functions through integrated crop and livestock systems.

Aerial view of the Intervale

Aerial view of the Intervale, Burlington, VT.

For the last 10,000 years the Intervale site has been a working agricultural landscape.  The Native American tribe the Abenaki first cultivated the fertile land more than a 1,000 years ago. As European settlement grew the Abenaki nation was displaced, cash crops such as wheat and dairy operations soon took hold.  The Intervale Center (IC)
was first launched in 1988 as an agricultural non-profit organization to promote sustainable land use, agricultural education, and successful small scale farms.  Through the integration of agroecology based principles the IC has provided a plethora of nutritious organic food for the surrounding residents and restaurants.  This function is a directly related to Lake Champlain and the ecosystem services it provides.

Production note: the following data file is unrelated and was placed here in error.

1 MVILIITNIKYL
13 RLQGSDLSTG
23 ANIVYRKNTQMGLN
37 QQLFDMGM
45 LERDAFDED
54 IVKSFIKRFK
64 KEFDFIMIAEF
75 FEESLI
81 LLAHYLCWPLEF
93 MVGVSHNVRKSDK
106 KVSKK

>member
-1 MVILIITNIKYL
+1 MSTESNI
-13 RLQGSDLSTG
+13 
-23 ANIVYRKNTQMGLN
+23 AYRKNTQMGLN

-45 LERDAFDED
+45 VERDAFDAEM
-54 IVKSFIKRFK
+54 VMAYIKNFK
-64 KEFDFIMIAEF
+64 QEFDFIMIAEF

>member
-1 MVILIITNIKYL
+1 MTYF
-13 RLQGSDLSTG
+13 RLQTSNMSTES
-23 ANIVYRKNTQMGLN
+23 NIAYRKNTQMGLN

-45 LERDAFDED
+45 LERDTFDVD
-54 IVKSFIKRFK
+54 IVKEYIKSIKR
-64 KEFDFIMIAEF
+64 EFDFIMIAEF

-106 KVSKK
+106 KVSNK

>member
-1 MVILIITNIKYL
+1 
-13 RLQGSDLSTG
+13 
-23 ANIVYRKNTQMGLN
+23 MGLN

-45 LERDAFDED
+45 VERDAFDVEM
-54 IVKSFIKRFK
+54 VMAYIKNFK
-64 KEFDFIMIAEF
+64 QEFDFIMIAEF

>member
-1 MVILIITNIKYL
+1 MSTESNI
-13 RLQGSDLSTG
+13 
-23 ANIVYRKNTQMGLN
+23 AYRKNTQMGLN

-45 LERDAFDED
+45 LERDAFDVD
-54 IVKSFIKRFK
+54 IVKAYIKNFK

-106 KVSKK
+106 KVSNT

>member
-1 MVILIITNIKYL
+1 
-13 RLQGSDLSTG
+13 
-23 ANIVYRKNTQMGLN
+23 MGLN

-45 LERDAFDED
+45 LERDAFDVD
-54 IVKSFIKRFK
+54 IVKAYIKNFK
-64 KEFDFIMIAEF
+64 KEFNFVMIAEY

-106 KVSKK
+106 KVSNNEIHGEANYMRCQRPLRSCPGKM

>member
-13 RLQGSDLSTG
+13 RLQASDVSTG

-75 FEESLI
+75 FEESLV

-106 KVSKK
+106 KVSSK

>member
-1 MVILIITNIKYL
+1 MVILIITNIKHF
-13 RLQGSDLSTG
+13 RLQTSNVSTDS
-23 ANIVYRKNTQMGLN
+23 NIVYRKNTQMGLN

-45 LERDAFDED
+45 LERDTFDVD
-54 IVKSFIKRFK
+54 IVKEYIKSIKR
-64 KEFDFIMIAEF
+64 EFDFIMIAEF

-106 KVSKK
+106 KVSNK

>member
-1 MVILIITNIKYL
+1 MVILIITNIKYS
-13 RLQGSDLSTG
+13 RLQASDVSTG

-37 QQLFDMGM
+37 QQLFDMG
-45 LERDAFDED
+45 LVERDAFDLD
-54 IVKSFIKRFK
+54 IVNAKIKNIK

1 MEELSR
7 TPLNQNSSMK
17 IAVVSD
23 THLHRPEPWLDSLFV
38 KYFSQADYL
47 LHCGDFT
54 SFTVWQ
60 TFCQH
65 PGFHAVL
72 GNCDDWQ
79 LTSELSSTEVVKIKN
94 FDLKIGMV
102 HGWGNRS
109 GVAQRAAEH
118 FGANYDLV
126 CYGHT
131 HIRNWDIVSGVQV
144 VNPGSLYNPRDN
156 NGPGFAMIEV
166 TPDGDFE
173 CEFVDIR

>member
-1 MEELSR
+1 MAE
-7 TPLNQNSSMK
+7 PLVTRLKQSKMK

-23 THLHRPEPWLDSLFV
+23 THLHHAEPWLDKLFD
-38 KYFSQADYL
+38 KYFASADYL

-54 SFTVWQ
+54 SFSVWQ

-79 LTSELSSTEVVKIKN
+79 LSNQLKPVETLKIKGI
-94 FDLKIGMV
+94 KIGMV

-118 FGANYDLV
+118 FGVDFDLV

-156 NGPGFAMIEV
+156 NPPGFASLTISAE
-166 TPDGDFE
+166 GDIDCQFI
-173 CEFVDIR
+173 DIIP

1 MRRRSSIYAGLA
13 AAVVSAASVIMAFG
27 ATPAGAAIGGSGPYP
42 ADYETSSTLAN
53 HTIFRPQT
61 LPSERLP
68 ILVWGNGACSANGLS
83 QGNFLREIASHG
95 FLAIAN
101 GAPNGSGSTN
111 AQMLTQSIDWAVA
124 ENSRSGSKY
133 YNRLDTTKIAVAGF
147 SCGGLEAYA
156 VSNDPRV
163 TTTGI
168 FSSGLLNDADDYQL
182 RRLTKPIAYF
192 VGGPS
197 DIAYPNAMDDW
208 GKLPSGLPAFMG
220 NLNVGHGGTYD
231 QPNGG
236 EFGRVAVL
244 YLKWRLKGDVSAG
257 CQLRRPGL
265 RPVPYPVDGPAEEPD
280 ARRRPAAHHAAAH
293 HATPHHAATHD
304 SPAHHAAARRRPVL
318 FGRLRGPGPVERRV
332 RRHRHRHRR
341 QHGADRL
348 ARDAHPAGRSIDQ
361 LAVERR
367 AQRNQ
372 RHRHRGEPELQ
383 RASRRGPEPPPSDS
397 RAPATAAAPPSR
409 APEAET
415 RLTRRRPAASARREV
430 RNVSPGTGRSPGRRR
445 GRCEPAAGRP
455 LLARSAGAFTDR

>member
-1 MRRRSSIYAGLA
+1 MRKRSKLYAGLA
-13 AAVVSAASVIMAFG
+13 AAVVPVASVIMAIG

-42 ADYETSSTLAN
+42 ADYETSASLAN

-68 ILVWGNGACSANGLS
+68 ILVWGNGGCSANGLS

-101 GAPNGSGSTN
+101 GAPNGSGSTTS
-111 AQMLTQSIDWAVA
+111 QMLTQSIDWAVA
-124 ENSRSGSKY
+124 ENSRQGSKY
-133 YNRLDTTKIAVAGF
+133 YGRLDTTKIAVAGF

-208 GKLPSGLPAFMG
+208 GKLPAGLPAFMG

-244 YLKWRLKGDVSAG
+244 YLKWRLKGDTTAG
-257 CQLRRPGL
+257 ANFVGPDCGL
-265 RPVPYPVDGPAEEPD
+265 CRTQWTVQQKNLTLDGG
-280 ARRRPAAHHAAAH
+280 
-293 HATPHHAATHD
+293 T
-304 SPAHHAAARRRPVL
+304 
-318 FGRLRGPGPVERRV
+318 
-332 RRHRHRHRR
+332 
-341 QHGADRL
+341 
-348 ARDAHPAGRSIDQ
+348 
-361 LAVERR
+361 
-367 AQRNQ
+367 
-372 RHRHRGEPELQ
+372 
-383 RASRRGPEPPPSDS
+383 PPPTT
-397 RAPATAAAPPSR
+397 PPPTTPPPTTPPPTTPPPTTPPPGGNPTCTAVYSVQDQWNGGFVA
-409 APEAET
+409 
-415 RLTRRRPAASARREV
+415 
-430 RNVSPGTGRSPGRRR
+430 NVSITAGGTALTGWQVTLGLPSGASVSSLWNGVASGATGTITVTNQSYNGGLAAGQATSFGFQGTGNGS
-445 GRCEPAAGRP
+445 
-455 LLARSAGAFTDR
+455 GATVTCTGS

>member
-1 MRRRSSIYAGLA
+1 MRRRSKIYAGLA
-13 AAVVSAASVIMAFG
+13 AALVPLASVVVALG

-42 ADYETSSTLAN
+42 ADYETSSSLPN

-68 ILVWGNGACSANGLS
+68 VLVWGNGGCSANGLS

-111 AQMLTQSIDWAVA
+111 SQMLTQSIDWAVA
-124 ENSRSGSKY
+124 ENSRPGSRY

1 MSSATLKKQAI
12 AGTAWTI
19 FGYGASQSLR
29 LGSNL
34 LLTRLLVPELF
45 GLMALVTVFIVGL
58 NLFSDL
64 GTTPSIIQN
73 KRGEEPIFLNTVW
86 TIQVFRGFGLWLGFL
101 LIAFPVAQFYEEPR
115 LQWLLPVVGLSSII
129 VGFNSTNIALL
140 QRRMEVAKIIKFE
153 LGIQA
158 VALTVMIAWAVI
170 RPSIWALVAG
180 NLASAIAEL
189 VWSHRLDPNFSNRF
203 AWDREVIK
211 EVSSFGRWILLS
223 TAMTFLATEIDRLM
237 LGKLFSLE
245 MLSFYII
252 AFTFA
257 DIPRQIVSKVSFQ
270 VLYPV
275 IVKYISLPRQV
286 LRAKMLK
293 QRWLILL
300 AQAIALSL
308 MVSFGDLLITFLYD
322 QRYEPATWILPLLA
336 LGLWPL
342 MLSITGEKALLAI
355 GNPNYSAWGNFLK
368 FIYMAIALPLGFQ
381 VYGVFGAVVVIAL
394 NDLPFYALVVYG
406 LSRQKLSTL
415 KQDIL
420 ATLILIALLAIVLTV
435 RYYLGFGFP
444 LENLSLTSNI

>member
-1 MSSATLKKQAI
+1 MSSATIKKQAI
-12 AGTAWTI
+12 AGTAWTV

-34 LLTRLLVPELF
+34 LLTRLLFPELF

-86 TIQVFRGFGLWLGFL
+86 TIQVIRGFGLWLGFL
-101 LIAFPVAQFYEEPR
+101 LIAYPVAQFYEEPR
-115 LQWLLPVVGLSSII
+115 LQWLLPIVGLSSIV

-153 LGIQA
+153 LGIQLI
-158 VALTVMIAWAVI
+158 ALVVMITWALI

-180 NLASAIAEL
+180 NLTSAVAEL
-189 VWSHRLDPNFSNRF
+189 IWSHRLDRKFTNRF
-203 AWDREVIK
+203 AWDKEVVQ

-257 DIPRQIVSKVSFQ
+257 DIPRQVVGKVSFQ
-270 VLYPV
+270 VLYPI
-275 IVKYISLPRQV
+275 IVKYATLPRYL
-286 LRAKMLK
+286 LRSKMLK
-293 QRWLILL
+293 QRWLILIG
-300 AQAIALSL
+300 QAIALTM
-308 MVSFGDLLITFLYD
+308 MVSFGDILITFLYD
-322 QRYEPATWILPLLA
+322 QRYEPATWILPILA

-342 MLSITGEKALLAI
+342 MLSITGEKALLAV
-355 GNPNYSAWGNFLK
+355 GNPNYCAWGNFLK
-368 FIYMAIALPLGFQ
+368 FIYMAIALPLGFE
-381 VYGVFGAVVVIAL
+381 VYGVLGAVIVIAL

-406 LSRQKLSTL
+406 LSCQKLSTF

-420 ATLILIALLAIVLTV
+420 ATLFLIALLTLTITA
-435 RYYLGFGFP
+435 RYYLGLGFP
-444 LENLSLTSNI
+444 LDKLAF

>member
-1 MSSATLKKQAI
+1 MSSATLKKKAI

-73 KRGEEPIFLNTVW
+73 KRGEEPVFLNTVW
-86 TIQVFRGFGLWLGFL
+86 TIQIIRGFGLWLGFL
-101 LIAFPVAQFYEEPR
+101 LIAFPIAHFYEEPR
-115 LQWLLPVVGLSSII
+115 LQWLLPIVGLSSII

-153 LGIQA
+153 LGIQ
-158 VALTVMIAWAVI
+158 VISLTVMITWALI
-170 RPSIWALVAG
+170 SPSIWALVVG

Champlain context:

  • Agroecology food systems were developed as an alternative to industrial, high external input agriculture.  These methods use ecological principles and require minimal chemical inputs thereby reducing nutrient runoff into the lake.
  • The landscape multifunctionality approach considers the functions of the larger landscape.  When applying these concepts to agroecosystems, the multifunctional landscape approach suggests that overall performance of the agricultural system is improved with few external costs.

Structure, Function, and Value:

  • By combining or stacking multiple functions in the agricultural landscape additional ecosystem services can be provided, as opposed to a focus on constrained production functions from traditional monocrop systems.
  • An important step in the design process is incorporating ecological principles and a social mission along with agricultural production.
  • There is great value in Vermont’s pastoral history. The state is a leader in organic agriculture with a strong movement for local agriculture.  The number of farmers markets have more than tripled in the past two decades. In more than 50 communities gross sales reached $3.7 million.
  • Supporting ecologically based food production provides positive externalities that benefit the community; fresh and nutritious foods, support to local farmers, increased food security, and reduced environmental impacts of food transportation.

Lovell, S.T., et al. Integrating agroecology and landscape
multifunctionality in
Vermont: An evolving framework to evaluate the design of
agroecosystems. Agricultural
Systems. (2010)